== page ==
The American hydrologist Walter Langbein (1967) defined hydroclimatology as the study of the influence of climate upon the waters of the land. He identified precipitation and evapotranspiration and the imbalance of these climatic elements as the focus of hydroclimate. However, subsequent advances in understanding natural processes complemented by development of contemporary measurement techniques, data acquisition, and analytical tools suggest this perspective is too restrictive for modern science. Modern hydroclimatology requires a more holistic view that emphasizes a process orientation and a role in a variety of environmental systems ranging from water quantity and quality to stream habitats. Although the significance of the imbalance between precipitation and evapotranspiration remains valid, additional conceptual elements are needed to account for an expanding range of concerns.
The perspective adopted in this book is that hydroclimatology is an approach to studying moisture in its three phases in the atmosphere and on the Earth's surface. This realm is the intersection of climatology and hydrology, and it includes energy and moisture exchanges between the atmosphere and the Earth's surface and energy and moisture transport by the atmosphere. Emerging from this array of moisture fluxes and storages is a conceptual framework defining the occurrence of hydrologic events within their climatological context. The climatological context is a specific array or pattern of atmospheric pressure and circulation identifiable with a particular hydrologic event for a given location. For example, extreme events like floods and drought tend to have well-defined atmospheric features related to the land surface event. This approach is consistent with the hydroclimatology perspective suggested by Kilmartin (1980) and Hirschboeck (1988). Such a robust concept of hydroclimatology includes hydro-meteorology and knowledge of evaporation, runoff, interception, groundwater recharge and other surface or near surface water relations (Mather, 1991). It does not attempt to define hydroclimatology as dealing with problems of the borderline between climatology and hydrology or the width of that borderline which varies according to the view of the individual investigator. Perhaps most importantly, this approach to hydroclimatology does not attempt to set the breadth of the field but recognizes the opportunities for continual expansion with advances in understanding natural processes.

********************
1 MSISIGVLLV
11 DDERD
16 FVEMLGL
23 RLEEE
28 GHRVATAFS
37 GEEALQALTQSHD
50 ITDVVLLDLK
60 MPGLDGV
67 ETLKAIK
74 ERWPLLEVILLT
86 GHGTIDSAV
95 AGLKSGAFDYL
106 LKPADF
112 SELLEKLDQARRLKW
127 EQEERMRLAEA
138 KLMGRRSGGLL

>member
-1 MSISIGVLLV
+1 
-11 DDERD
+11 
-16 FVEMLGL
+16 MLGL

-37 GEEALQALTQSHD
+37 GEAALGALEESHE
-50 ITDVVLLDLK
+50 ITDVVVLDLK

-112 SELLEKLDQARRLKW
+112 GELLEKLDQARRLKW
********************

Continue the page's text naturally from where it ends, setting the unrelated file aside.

Hydroclimatology viewed as hydrologic events driven by climatically related energy and moisture fluxes and storages requires distinguishing between climatology and meteorology and hydroclimatology and hydrometeorology. Meteorology is the study of the weather or the day-to-day state of the atmosphere emphasizing variations in temperature, precipitation, pressure, wind, cloudiness, and humidity for a specific location. Meteorology employs physics and mathematics to explain short-term atmospheric motion and related phenomena. Hydrometeorology is the application of meteorology to problems involving the hydrologic cycle, the water balance, and the rainfall statistics of storms. In practice, hydrometeorology is concerned with measurement and analysis of precipitation data involving extrapolation of point data to spatial units, determination of rainfall probabilities, computing the frequency of intense storms, evaluating flood hazards, and design of local hydraulic structures. The boundaries of hydrometeorology are not distinct and the problems explored often overlap those of climatologists, hydrologists, cloud physicists, and weather forecasters.
One of the strengths of the hydroclimate concept is that it is robust. It is applicable to the study of a broad range of natural processes. It is equally useful for examining human modification of the climate system or the hydrologic cycle. Hydroclimate emphasizes study of the precipitation-evapotranspiration difference and the consequences of the imbalance. Precipitation and evapotranspiration are due to different meteorological, physical, and biological causes. For any given location they are not often the same in either amount or distribution through the year. The character of this imbalance is the basis for defining the hydroclimatic significance of an event or set of conditions. Hydroclimatic significance provides the structure for examining a series of important questions. What is the nature of the imbalance? What accounts for the imbalance? What are the ramifications of the imbalance in terms of how water is processed at the land-atmosphere interface?
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